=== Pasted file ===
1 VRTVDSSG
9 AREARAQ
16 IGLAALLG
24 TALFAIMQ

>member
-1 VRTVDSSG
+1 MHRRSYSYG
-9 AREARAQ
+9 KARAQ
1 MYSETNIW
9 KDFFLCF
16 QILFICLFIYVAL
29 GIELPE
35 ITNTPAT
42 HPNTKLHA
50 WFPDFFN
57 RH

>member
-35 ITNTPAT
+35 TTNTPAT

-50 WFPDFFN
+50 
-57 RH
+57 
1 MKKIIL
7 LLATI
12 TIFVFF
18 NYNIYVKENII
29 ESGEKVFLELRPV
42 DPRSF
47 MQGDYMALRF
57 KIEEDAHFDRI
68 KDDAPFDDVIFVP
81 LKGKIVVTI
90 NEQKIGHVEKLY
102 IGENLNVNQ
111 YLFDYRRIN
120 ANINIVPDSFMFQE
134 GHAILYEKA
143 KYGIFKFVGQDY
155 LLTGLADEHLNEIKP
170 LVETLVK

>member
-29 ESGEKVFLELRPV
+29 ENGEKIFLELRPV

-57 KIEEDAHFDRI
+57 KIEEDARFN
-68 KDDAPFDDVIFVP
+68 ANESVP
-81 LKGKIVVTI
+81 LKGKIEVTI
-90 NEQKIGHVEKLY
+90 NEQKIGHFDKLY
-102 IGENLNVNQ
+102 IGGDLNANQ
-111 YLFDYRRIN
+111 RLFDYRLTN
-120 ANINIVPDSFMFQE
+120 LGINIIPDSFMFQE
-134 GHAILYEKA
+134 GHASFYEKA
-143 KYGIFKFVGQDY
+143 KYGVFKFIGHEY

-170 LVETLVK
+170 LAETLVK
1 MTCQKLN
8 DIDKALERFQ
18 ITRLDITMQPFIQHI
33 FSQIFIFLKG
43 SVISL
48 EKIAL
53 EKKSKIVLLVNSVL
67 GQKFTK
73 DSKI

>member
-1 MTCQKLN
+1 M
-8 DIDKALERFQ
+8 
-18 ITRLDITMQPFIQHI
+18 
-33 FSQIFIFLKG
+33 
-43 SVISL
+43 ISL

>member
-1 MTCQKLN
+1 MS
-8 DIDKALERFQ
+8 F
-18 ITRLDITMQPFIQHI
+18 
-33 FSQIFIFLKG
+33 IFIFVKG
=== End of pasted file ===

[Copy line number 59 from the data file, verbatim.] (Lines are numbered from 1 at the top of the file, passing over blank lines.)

+120 LGINIIPDSFMFQE